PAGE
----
Oil prices are headed for another weekly decline – the fourth in a row – amid signs that a global supply glut will expand.
Futures were little changed in New York today after falling 2.3% to a six-week low yesterday.
Iran is in talks with buyers in Asia to sell more crude if sanctions on the Middle Eastern country are lifted, sources say.
US drilling executives were in Washington this week to persuade White House officials and lawmakers to end the 40-year ban on American oil exports.
Oil is extending weekly losses after US inventories and production increased to the highest levels in more than three decades, bolstering speculation that a global surplus that drove prices almost 50% lower last year will worsen.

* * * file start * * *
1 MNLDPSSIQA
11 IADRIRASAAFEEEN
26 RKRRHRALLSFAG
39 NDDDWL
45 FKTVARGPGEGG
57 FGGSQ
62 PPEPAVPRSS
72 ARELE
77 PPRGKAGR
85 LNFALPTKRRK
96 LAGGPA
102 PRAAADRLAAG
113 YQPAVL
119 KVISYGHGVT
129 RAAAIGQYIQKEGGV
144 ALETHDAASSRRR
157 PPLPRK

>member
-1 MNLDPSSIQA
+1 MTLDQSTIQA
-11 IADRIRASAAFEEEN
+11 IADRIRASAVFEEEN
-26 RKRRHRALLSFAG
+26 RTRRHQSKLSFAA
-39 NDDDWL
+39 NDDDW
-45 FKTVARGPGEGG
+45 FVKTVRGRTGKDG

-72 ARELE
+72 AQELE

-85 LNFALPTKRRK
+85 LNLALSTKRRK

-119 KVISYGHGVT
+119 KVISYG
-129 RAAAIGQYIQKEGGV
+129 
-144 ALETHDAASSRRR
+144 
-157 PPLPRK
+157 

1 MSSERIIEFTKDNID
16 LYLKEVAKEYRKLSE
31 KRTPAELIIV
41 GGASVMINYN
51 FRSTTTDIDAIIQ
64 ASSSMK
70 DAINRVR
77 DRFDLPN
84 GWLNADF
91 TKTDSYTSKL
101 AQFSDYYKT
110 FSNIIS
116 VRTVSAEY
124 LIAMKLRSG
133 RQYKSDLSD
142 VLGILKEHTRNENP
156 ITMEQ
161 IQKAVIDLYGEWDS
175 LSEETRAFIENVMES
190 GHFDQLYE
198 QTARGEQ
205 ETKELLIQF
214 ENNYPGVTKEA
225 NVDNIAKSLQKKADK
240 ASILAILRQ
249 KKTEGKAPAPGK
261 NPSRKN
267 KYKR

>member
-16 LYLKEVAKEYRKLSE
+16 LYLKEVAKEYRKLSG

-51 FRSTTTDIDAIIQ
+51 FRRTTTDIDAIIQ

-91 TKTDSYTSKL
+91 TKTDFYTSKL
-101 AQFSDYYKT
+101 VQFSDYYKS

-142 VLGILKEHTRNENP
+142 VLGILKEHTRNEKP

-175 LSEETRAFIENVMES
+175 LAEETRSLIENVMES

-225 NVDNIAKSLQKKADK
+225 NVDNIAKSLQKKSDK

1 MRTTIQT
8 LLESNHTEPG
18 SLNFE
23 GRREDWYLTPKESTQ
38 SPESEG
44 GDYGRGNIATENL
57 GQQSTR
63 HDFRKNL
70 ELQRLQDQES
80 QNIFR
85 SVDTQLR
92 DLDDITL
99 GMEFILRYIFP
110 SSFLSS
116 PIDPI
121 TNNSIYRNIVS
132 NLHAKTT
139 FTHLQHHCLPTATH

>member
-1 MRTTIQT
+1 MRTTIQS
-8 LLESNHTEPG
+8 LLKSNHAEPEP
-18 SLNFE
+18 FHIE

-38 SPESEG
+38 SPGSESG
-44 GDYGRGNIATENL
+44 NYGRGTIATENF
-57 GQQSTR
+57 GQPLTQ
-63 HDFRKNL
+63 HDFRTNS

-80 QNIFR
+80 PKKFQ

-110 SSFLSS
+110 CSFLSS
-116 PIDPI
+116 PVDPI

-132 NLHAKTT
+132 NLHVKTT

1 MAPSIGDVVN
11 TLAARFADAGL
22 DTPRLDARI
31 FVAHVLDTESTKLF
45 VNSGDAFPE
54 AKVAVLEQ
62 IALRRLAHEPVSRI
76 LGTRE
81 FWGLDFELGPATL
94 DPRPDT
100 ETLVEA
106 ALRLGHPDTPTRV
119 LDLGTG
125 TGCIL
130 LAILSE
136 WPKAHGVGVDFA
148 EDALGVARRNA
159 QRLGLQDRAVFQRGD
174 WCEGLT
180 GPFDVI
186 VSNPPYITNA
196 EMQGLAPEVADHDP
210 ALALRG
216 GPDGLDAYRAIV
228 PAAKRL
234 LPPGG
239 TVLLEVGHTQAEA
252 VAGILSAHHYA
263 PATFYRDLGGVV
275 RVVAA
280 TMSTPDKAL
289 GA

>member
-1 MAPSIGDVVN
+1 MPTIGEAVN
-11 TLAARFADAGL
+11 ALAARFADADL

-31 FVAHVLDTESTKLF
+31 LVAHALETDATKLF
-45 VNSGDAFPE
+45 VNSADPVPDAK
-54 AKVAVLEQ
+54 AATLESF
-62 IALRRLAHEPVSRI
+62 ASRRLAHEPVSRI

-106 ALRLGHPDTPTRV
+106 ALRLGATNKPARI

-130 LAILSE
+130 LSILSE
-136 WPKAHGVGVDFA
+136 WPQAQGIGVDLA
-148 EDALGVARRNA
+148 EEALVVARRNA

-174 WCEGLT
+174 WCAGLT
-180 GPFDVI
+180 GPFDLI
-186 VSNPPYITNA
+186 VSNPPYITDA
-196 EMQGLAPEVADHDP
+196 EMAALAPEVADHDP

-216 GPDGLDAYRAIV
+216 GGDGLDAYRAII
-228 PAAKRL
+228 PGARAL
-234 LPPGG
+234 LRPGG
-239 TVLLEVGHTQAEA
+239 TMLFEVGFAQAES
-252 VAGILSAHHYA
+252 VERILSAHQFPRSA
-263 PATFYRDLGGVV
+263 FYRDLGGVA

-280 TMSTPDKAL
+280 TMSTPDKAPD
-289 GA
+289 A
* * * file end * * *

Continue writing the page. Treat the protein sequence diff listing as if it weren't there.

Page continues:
The market is oversupplied by 1million to 1.5million barrels a day, according to an official from Oman, the biggest non-Opec producer in the Middle East.
“The supply side is known,” Michael McCarthy, a chief strategist at CMC Markets in Sydney, said.
He added: “It’s concerns about the demand outlook and the deterioration of the technical picture.”
Brent for April settlement was four cents higher at $57.12 a barrel on the London-based ICE Futures Europe exchange this morning.
It slid 46 cents to $57.08 yesterday and has fallen by 4.2% this week. The European benchmark crude traded at a premium of $10.01 to WTI, compared with $10.12 on March 6.
West Texas Intermediate crude for April delivery was at $47.11 a barrel in electronic trading on the New York Mercantile Exchange earlier today, up six cents. The contract dropped $1.12 to $47.05 yesterday, the lowest close since January 29. Prices are down 5% this week.
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